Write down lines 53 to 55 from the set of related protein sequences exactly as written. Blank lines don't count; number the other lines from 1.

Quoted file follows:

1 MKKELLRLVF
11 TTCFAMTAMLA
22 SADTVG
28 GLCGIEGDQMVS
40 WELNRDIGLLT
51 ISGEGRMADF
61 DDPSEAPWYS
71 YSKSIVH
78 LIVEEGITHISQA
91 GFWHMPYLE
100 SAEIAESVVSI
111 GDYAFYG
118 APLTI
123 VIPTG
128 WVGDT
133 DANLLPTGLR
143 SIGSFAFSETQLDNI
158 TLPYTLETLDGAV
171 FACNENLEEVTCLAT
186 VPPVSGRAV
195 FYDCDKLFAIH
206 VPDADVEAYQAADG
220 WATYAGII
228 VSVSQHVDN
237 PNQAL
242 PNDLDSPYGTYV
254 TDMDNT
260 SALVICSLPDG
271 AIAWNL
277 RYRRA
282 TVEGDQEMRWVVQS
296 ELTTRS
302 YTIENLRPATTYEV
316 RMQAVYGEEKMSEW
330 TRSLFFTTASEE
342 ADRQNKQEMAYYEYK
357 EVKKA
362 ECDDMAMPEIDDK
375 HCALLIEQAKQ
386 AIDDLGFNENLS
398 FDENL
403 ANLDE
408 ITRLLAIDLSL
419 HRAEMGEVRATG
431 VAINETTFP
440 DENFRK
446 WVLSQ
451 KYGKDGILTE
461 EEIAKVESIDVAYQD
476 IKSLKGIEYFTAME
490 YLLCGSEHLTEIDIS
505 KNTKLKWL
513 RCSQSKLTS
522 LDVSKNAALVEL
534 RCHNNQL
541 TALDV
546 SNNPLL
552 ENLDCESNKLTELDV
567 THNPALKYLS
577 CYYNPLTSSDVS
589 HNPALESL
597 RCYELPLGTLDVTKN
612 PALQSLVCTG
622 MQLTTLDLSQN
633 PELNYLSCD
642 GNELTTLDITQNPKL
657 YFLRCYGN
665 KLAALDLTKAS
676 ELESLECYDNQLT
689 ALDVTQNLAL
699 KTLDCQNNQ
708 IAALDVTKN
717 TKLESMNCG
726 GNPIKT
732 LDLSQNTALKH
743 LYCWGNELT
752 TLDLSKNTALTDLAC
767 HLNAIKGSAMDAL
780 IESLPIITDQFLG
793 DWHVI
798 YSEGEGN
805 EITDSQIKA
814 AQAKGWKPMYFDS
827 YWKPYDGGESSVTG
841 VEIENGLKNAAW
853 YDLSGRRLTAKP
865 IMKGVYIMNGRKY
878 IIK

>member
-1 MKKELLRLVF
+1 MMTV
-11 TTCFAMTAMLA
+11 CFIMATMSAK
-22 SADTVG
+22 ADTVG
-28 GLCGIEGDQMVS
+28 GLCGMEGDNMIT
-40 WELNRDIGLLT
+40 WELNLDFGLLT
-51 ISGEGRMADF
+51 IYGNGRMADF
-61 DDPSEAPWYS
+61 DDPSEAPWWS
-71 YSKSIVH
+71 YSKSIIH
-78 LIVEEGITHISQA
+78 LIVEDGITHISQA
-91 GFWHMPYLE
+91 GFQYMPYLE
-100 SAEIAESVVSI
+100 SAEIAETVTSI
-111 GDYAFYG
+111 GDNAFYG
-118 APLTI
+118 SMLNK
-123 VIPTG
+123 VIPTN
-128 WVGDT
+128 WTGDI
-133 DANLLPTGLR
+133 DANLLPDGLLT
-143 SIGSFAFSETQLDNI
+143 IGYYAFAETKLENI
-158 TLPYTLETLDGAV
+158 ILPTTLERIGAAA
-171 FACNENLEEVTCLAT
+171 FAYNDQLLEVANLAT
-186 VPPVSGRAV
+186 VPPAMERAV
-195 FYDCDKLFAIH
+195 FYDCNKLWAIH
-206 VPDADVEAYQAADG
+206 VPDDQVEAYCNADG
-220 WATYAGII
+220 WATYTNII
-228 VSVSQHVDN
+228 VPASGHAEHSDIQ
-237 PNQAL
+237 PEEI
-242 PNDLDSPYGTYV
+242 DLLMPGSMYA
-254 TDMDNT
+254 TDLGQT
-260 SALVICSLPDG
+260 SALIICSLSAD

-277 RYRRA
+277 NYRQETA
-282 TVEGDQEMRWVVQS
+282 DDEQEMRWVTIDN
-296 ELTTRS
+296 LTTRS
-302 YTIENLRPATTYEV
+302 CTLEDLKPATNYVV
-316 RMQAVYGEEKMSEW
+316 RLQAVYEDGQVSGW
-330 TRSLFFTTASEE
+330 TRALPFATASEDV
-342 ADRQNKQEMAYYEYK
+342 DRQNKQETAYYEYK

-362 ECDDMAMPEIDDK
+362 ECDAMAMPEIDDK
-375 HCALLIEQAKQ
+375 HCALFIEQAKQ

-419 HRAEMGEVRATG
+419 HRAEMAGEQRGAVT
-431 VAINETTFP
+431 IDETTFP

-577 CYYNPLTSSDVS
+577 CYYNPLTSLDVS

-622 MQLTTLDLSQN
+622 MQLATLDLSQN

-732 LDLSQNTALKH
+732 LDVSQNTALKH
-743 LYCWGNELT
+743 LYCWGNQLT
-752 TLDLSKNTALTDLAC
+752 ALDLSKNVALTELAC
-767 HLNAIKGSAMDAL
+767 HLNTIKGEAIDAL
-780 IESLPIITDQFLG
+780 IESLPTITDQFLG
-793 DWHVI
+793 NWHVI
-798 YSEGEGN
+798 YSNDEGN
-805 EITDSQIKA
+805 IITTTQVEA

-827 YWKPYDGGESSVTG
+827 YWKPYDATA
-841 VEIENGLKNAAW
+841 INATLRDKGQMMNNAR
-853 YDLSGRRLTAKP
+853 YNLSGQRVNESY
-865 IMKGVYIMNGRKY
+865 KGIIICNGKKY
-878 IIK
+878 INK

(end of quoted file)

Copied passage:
513 RCSQSKLTS
522 LDVSKNAALVEL
534 RCHNNQL